Who financed Shackleton’s expeditions?
Ernest Shackleton had no money of his own and relied heavily on donations from wealthy businessmen and philanthropists to fund his expeditions. Shackleton named mountains, glaciers, and boats after the people who made it all possible.
Sir William Beardmore
Shackleton was employed in a quasi-public relations role on the Clyde by William Beardmore, one of Britain’s most powerful industrialists, in 1906. He lent Shackleton $37,000 to help fund his Nimrod expedition (1907-09), which was Shackleton’s greatest geographical achievement.
Sir James Caird
Shackleton’s Trans-Antarctic expedition was funded by a cheque from James Caird, who was related to Victorian artists John Ruskin and Sir John Everett Millais through marriage. Shackleton named one of his three lifeboats James Caird after his generous backer.
Frank Dudley Docker, a hugely successful entrepreneur whose business empire stretched from BSA motorcycles to arms manufacturing, gave Shackleton his first significant chunk of money for the Imperial Trans-Antarctic Expedition. His donation of 310,000 effectively set the ball rolling and began Shackleton’s frantic search for money.
Dame Janet Stancomb-Wills
Janet Stancomb-Wills was a powerful and wealthy woman who donated money to Shackleton’s Endurance expedition and became his confidante. She never revealed how much she gave, but Shackleton named one of the ship’s lifeboats after her.
John Quiller Rowett
In the 1930s, John Quiller Rowett and Ernest Shackleton were both students at Dulwich College in London, and while Shackleton was exploring Antarctica, Rowett was building a successful Gloucestershire business.
Who funded Shackleton’s expedition?
Sir James Caird was a wealthy Dundee jute manufacturer whose personal cheque for u00a324,000 (roughly u00a32 million in today’s money) was instrumental in launching Shackleton’s ambitious Imperial Trans-Antarctic Expedition (1914-17).
How much did Shackleton’s expedition cost?
Sir James Caird Shackleton had written to Caird requesting a u00a350 donation, but Caird promised u00a310,000, which was later increased to u00a324,000, which is worth many millions today.
How did Shackleton get home?
Shackleton became seriously ill and had to return home, but he had gained valuable experience. Shackleton’s crew had already abandoned the ship to live on the floating ice, so they set off in three small boats in April 1916, eventually arriving at Elephant Island, where Shackleton took five crew members to seek help.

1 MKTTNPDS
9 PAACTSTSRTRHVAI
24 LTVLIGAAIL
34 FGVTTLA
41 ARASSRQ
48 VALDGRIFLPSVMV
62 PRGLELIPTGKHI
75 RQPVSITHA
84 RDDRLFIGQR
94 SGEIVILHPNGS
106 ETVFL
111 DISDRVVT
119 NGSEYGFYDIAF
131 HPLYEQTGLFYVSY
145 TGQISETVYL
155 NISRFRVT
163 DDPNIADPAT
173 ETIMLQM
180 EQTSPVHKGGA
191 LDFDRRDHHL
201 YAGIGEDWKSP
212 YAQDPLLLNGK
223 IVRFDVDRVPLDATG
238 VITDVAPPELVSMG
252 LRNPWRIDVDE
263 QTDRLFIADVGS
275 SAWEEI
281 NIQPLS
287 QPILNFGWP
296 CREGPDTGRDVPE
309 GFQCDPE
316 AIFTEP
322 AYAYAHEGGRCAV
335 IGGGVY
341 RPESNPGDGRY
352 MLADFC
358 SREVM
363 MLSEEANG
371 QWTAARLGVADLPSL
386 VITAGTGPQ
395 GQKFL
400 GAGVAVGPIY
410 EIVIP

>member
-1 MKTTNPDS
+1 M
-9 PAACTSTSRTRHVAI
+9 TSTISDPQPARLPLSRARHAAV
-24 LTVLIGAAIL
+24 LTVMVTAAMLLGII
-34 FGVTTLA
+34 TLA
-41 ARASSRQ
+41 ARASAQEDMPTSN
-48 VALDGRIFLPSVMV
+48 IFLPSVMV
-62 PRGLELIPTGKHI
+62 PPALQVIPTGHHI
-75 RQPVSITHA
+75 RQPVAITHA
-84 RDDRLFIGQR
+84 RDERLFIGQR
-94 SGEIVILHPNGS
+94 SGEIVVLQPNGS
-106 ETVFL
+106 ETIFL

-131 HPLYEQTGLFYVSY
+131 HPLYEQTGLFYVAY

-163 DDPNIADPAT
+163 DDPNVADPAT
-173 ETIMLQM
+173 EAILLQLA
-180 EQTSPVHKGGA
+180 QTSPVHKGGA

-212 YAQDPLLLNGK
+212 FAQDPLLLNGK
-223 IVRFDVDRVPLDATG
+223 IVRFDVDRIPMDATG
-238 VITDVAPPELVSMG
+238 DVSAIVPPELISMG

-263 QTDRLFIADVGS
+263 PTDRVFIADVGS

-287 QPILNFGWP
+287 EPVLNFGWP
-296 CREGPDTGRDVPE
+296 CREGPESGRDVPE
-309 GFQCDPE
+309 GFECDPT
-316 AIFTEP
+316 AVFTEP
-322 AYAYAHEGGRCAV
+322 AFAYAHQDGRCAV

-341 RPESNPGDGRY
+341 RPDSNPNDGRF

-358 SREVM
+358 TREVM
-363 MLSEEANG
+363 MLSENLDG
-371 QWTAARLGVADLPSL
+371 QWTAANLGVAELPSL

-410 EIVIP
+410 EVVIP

How did Ernest Shackleton plan his expedition?
Shackleton’s plan called for two parties and two ships: the Weddell Sea party would travel aboard Endurance to the Vahsel Bay area, where 14 men would land, six of whom would form the transcontinental party under Shackleton.
Who first explored Antarctica?
The first person to set foot on Antarctic land was John Davis, a sealer and explorer, in 1821. The race to find Antarctica sparked competition to find the South Poleu2014and stoked another rivalry. Norwegian explorer Roald Amundsen discovered it on December 14, 1911.
What was Shackleton’s boat called?
The Endurance ship, which went missing during Antarctic explorer Ernest Shackleton’s ill-fated expedition in 1914-17, is believed to be sunk at the bottom of the Weddell Sea.
How long was Shackleton’s journey?
The crew arrived safely on land after nearly 500 days at sea, making Shackleton a fascinating historical figure whose travels continue to fascinate historians.
Why did the endurance sink?
The Endurance was under heavy ice pressure and was not in a good position; instead of being able to slip upwards with the increasing pressure, the ice had her, and she sprung a leak. The first real damage was to the stern-post, which twisted with the planking buckling in the same area.
What was Shackleton’s goal?
Sir Ernest H. Shackleton and 27 men under his command set sail from South Georgia Island in the South Atlantic on the barque Endurance on December 5, 1914, with the goal of becoming the first to land on the Antarctic continent and cross it. The North Pole had been reached in 1909, and the South Pole in 1911.
How many of Shackleton’s men died?
Shackleton returned to Elephant Island on August 25, 1916, to rescue the remaining crew members; astonishingly, none of his 28-man team died during their nearly two-year stranding.
What happened to the survivors of the Endurance?
“The end of the Endurance had come,” Ernest Shackleton declared on October 27, 1915, as the ship shuddered in its final death throes, impaled by ice ramrods and crushed by the unrelenting pressure of the pack. Her crew fled the crippled hulk, now castaways in a barren land.
Where is the Endurance ship now?
After the Endurance was crushed by ice in 1915, Shackleton and his crew abandoned the ship, which now lies at the bottom of the Weddell Sea, a large bay in western Antarctica.
What happens in Shackleton’s journey?
In August 1914, Ernest Shackleton and his brave crew set out on what would be the last expedition of the Heroic Age of Antarctic Exploration, crossing the frozen wastelands of Antarctica, facing unimaginable dangers such as ferocious seas, uncharted mountains, ice and snow.
Where is the James Caird boat now?
The James Caird is now on display at Dulwich College, Dulwich Common, London SE21 7LD, in the Laboratory.
What were Ernest Shackleton’s expeditions?
Sir Ernest Henry Shackleton is best known as a polar explorer who led four expeditions to Antarctica, the most famous of which was the Trans-Antarctic (Endurance) Expedition (1914u201316), which, despite its failure, became famous as a story of incredible perseverance and survival.